(AUTHOR’S NOTE: I would rather be writing about theme camps. I would rather be writing about the Midway. But in classic Burning Man fashion, my ride is over 30 hours late … you know who you are … and so I’m writing about a magazine piece that annoyed me. Hey, I’ve gotta keep busy, you know? I’ll see you out there. One way or another I’ll see you out there.)
Here’s a good rule of thumb: anytime someone tries writing a dry, humorless, assessment of people having fun, they will end up with an essay that is dry, humorless, and forgettable.
Knowing that, I’d like to make a few observations inspired by Jacobin’s essay on how Burning Man has betrayed us all by failing to be a socialist paradise, while there is still a chance that someone will remember having read it.
There’s a great deal of refutation and correction that I could offer to the piece – from its statement that “Burning Man’s tagline and central principle is radical self-expression.” (No, in fact there are 10 Principles, none of which are identified as superior to the others) to its assessment that a few theme camps run by rich people are fundamentally altering the experience of Burning Man (“Caravansicle” is a well established debacle, but almost nobody actually noticed it was happening at Burning Man itself: which is to say that it actually had no impact on most people’s experience. In fact, aside from Caravansicle I challenge any Burner to think of a memorable theme camp run by the 1% – while I know that anyone who’s attended can think of dozens of experiences they had with camps organized by volunteers and n’er do wells, the people who have always made Burning Man what it is). But such refutation would be an exercise in defensiveness applied to pointlessness.
Because the central argument of Jacobin’s Burning Man piece has nothing to do with Burning Man specifically: rather, it is the implicit argument that the only “legitimate” experience a person can have is one which is in alignment with “correct” politics.
The piece, after all, gives absolutely no consideration to Burning Man as a lived experience, as a generator of art, or a source of fun. It does not consider Burning Man’s philosophy on its own terms, or what actual Burners get out of the experience. Instead, its sole focus is to condemn Burning Man because (based on estimates) just under 3% of Burners make over $300,000 annually.
Ironically, a piece championing the needs of the 99% utterly ignores their experiences of Burning Man, because we don’t count. Zuckerberg, Tananbaum, Page, and other gazillionaires are all name-checked, but no Burners who aren’t gazillionaires are named, let alone quoted or talked to. Far from being independent actors with our own reasons for going to Burning Man, we are an undifferentiated mass of not-rich-people who may be building, running, and living in Black Rock City, but whose motives and experiences aren’t worth considering.
Thanks, champion of the people!
Such reductions are the work of those who see art as nothing but agitprop and whimsy as a distraction from the Very Important Work that must be done. And to be sure there is Very Important Work that must be done. Certainly. No argument here.
But not everything is reducible to it. Burning Man is a living testament (the kind of testament that matters most) that not everything good in the world is reducible to politics. On the contrary: the experience of Burning Man is one which explicitly creates an experience of life outside of politics, and people keep coming back because that has profound value.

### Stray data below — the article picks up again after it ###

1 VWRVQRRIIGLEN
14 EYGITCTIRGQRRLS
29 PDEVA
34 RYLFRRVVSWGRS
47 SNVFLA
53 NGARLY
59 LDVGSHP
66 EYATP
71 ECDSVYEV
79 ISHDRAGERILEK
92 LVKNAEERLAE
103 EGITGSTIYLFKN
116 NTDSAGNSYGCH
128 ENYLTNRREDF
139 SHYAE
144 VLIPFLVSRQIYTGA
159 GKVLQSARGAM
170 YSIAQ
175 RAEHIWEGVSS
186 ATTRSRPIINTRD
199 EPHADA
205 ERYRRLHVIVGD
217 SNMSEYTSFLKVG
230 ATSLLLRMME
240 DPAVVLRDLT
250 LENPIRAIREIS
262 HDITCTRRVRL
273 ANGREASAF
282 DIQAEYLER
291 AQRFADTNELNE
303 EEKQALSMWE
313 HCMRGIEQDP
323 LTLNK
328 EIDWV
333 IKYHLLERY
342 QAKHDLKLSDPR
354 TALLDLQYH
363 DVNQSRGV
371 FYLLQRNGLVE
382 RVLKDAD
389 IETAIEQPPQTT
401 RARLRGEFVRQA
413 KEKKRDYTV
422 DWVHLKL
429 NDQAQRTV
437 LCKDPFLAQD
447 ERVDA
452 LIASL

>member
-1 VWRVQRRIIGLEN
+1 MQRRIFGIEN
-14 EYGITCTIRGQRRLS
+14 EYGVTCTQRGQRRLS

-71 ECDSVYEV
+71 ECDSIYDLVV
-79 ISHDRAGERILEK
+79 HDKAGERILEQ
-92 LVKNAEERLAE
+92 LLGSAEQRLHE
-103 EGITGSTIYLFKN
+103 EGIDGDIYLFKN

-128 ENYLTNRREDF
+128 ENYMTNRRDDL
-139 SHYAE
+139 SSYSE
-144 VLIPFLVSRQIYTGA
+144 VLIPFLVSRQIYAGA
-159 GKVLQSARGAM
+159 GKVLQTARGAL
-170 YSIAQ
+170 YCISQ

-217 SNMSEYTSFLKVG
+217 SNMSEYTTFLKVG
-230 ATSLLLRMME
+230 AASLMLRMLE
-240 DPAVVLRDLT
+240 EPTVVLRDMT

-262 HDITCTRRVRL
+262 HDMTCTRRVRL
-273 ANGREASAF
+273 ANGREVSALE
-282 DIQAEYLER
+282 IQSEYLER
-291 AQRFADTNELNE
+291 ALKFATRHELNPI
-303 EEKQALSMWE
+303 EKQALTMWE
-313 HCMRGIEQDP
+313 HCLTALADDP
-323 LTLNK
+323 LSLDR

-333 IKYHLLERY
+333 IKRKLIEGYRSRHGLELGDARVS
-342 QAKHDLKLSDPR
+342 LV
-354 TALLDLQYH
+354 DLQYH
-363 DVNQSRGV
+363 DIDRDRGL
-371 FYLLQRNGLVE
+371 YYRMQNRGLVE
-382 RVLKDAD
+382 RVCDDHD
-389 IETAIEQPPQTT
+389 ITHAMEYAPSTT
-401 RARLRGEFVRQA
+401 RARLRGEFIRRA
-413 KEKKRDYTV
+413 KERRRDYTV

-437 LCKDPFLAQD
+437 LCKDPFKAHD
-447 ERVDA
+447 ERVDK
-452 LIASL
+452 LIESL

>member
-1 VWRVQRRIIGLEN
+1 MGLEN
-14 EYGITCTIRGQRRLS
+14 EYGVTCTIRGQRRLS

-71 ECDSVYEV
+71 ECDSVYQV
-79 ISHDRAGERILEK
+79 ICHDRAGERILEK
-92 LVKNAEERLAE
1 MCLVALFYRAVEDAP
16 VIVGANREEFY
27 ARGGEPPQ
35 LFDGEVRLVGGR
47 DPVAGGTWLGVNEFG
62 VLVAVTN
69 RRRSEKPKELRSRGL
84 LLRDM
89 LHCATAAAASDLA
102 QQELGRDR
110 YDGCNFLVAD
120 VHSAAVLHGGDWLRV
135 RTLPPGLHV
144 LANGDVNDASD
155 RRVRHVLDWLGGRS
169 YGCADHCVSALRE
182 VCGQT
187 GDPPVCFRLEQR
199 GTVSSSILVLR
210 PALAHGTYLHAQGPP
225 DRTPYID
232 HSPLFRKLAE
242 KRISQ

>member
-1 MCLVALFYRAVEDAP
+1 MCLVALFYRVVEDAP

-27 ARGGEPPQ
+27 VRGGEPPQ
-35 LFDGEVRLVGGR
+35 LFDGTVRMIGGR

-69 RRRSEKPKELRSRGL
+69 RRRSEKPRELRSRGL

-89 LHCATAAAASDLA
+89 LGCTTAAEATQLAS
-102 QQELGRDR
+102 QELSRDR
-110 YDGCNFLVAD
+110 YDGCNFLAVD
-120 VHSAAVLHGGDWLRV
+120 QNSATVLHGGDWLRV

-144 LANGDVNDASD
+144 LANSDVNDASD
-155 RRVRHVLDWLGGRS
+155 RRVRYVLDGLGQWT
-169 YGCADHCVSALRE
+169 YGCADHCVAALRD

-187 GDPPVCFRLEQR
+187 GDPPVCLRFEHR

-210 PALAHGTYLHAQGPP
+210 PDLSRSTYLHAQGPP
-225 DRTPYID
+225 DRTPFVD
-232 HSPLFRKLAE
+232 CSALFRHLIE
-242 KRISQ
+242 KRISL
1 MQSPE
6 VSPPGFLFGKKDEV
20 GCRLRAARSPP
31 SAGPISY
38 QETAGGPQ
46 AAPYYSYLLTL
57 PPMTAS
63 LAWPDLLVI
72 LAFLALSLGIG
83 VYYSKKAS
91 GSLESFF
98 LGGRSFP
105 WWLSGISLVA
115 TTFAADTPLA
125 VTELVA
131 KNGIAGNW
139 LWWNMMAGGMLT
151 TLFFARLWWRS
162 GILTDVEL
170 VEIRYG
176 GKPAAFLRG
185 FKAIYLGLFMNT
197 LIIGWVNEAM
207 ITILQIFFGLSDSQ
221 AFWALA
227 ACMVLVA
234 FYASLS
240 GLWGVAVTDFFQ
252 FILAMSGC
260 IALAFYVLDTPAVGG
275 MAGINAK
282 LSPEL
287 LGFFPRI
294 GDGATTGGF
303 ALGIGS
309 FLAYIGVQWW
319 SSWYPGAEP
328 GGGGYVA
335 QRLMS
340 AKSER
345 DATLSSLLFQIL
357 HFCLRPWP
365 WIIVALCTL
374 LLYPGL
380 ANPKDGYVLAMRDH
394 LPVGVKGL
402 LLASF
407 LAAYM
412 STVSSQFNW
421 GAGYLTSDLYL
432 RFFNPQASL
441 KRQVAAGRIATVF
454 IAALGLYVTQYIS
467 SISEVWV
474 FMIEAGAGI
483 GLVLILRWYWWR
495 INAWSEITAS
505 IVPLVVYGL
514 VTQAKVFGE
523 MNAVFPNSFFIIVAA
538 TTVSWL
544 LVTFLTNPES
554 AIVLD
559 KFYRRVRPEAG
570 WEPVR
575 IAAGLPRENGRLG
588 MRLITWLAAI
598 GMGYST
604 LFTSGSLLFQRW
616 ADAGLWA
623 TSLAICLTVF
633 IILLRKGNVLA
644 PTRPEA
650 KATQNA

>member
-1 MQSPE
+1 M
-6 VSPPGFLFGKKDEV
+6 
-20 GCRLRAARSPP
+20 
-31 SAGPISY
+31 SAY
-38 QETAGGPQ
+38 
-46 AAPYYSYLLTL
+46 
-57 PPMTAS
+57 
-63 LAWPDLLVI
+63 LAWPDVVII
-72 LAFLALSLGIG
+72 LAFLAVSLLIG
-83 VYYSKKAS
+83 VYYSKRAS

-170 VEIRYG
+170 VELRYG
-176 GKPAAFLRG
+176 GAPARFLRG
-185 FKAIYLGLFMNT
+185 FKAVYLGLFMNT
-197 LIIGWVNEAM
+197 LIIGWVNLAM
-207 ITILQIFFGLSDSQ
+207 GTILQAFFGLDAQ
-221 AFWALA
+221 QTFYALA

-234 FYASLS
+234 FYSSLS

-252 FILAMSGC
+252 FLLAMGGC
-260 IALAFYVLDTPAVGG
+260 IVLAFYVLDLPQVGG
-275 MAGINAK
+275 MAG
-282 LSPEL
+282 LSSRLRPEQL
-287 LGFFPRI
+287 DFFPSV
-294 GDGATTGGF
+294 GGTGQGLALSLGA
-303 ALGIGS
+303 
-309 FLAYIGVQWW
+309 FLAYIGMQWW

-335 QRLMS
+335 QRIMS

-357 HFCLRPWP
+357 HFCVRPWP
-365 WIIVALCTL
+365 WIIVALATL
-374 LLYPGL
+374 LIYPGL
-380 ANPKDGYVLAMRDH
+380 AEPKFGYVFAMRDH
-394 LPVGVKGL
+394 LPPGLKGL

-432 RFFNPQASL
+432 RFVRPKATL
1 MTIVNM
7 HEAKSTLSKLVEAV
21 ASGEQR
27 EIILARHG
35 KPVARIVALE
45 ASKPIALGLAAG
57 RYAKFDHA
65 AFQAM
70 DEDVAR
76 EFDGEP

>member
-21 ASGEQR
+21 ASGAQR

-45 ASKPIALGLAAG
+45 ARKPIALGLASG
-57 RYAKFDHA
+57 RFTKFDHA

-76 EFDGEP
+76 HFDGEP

Burning Man is hardly unique in this. After all, if art is only legitimate based on the correctness of its political content, then we don’t really need the art at all: just a pamphlet laying out the bullet points. If whimsy is only legitimate as an act of political protest, then, there is only propaganda. And what about those other principles – besides radical self-expression – that the Jacobin piece largely ignores? Communal Effort? Participation? Gifting? Are we really to believe that these are only valuable to the extent they are done by people with the correct politics, in the politically correct way?
Burning Man absolutely does not stand for any particular political program precisely because those things it does stand for place the lived human experience over political theory. That a political rag written by political hacks has missed that point is as sad as it is unsurprising: it happens all the time. Socialists, neoconservatives, libertarians, progressives, tea partiers – all of them have found that Burning Man does not share their politics. An event which privileges the lived human experience over the boxes in which political theory tries to place people will never have correct politics, no matter what side they’re coming from. But it has something to offer them as human beings. This is, in fact, a key element of Radical Inclusion: you don’t have to change your politics to be a burner.
Those who only see the world in political terms will see no value in that. Will, in fact, accuse us of being naïve and standing the way of the Very Important Work. They are certainly entitled to their opinion. For myself, I think the fact that most of us don’t want to live in a world where everything we do has to be measured against its political impact – where values like inclusion, self-expression, participation, immediacy, and self-reliance, can’t transcend the limitations of politics – is emblematic of what’s best about us. Jacobin may be trying to speak for the masses, but I don’t think they actually want to live in Jacobin’s world. I think they’d rather live in Burning Man’s, rich and poor alike. For good reason. A world entirely defined by politics is dry, humorless, and forgettable … to the extent it’s not the stuff of nightmares.
Photo by Duncan Rawlinson